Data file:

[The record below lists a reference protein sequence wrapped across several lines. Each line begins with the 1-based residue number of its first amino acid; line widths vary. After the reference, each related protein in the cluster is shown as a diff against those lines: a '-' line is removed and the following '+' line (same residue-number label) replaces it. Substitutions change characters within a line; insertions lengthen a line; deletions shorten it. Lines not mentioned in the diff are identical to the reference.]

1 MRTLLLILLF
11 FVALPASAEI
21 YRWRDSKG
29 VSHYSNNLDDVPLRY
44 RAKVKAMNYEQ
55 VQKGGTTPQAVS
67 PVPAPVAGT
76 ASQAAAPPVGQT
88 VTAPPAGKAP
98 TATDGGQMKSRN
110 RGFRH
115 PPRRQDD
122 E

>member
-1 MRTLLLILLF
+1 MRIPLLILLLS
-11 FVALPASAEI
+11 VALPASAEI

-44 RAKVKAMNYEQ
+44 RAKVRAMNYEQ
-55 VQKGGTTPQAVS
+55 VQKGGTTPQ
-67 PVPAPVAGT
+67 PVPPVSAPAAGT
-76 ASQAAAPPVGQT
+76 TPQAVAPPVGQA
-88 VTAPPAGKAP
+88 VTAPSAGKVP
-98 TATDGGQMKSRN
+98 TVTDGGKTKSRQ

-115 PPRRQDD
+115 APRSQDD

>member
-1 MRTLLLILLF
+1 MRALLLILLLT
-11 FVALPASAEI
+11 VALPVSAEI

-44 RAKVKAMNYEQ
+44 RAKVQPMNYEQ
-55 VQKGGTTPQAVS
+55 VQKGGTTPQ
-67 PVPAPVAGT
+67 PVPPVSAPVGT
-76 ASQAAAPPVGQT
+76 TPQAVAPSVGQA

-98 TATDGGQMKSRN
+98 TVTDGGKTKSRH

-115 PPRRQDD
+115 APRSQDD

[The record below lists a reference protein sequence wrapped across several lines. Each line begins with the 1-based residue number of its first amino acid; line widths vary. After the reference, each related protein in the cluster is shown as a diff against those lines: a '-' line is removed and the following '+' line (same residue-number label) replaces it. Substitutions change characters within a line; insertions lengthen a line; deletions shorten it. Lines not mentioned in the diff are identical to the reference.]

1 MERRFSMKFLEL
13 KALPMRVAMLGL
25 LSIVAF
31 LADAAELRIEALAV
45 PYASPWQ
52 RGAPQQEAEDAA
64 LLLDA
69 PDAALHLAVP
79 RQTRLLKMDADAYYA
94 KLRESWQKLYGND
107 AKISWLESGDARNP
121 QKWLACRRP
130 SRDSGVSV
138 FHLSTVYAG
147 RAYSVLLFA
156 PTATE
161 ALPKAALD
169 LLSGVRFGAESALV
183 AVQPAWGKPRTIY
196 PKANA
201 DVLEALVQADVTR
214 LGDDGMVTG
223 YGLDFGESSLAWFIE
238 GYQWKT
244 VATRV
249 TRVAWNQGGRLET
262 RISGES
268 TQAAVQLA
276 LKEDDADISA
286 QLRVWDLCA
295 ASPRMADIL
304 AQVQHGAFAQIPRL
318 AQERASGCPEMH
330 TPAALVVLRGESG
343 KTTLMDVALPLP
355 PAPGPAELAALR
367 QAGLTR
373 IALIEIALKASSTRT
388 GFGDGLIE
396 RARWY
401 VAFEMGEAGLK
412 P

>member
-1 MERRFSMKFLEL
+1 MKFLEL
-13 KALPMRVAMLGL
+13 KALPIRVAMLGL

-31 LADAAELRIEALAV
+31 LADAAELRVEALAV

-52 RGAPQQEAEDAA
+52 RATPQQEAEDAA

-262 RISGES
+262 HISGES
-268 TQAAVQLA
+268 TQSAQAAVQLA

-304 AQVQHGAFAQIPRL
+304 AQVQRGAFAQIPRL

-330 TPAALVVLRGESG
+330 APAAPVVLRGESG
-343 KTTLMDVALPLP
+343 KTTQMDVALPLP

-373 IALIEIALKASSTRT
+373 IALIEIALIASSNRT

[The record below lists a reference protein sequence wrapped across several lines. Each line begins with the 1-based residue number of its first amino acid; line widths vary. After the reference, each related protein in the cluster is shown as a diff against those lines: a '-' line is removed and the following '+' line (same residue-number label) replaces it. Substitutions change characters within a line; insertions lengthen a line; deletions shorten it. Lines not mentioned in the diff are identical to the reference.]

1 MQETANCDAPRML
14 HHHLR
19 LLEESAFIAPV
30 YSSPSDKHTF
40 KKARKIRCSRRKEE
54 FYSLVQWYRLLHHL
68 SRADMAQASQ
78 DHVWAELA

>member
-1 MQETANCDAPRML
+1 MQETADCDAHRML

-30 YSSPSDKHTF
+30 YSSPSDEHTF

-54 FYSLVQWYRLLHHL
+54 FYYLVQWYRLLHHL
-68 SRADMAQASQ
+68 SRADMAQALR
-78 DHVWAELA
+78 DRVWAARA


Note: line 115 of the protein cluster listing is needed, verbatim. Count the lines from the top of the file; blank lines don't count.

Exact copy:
[The record below lists a reference protein sequence wrapped across several lines. Each line begins with the 1-based residue number of its first amino acid; line widths vary. After the reference, each related protein in the cluster is shown as a diff against those lines: a '-' line is removed and the following '+' line (same residue-number label) replaces it. Substitutions change characters within a line; insertions lengthen a line; deletions shorten it. Lines not mentioned in the diff are identical to the reference.]